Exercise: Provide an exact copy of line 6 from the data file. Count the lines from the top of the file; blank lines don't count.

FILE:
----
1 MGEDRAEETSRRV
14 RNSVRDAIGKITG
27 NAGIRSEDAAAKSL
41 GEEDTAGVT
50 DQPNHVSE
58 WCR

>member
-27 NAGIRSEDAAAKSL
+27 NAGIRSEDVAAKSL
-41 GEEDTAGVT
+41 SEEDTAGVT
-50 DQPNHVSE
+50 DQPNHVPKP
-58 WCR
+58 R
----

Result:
58 WCR